There is some extent to which I let serendipity direct the progress of my research; books that people hand to me, things that I come upon online- all the information that we process is sorted based in part on the information we've already been exposed to, it predisposes us, as does our intentions at that time and a million other variables. There are several ways these tidbits fit into what I'm already working on, but I'll leave that for later.

On to these tidbits-

"Credit represented one more form of autocatalytic or turbulent dynamics that propelled preindustrial European cities ahead of their Eastern rivals, eventually enabling Europe to dominate the rest of the world. Credit (or, more exactly, compound interest) is an example of explosive, self-stimulated growth: money begetting money, a diabolical image that made many civilizations forbid usury. European merchants got around this prohibition through the use of the "bill of exchange," originally a means of long-distance payment (inherited from Islam); as
it circulated from fair to fiar its rate of return accrued usuriously. (This disguised form of usury was tolerated by church hierarchies use to the many risks of the circulation the bills of exchange involved.)

--1000 Years of Nonlinear History.

Then, from the Rushkoff article:

The economy in which we operate is not a natural system, but a set of rules developed in the Late Middle Ages in order to prevent the unchecked rise of a merchant class that was creating and exchanging value with impunity. This was what we might today call a peer-to-peer economy, and did not depend on central employers or even central currency.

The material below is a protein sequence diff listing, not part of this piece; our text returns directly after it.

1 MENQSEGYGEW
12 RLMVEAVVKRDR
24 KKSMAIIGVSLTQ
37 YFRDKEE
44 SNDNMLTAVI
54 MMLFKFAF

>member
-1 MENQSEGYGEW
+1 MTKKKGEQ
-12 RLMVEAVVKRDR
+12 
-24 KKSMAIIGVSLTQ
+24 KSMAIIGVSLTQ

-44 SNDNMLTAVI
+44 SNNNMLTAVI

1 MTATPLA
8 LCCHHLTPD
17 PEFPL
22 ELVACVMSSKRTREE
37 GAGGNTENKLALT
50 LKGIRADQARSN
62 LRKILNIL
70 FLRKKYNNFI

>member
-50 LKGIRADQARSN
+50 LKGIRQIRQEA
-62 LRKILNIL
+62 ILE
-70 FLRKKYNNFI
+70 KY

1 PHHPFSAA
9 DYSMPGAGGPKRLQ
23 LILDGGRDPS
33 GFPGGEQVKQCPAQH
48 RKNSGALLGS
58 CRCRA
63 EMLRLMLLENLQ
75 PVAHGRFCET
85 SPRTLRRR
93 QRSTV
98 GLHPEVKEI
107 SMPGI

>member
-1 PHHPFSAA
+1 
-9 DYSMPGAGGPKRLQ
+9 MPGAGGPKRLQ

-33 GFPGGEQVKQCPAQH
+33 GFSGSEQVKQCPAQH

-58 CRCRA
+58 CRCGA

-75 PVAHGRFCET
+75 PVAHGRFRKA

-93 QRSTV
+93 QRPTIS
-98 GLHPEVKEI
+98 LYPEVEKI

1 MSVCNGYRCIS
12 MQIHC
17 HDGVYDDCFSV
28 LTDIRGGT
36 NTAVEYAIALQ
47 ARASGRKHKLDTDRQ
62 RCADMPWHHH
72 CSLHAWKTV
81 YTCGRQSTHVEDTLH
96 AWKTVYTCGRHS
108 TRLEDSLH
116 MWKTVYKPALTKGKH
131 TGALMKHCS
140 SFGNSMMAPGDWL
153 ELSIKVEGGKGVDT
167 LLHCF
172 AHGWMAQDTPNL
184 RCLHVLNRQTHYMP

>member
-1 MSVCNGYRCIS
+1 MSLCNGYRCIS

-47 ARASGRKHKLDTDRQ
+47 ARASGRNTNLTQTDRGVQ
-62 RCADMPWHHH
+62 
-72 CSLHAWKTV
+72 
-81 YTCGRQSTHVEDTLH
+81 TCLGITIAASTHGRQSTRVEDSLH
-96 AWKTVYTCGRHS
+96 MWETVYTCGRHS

People brought grain in from the fields, had it weighed at a grain store, and left with a receipt — usually stamped into a thin piece of foil. The foil could be torn into smaller pieces and used as currency in town. Each piece represented a specific amount of grain. The money was quite literally earned into existence — and the total amount in circulation reflected the abundance of the crop.

Now the interesting thing about this money is that it lost value over time. The grain store had to be paid, some of the grain was lost to rats and spoilage. So each year, the grain store would reissue the money for any grain that hadn't actually been claimed. This meant that the money was biased towards transactions — towards circulation, rather than hording. People wanted to spend it. And the more money circulates (to a point) the better and more bountiful the economy. Preventative maintenance on machinery, research and development on new windmills and water wheels, was at a high.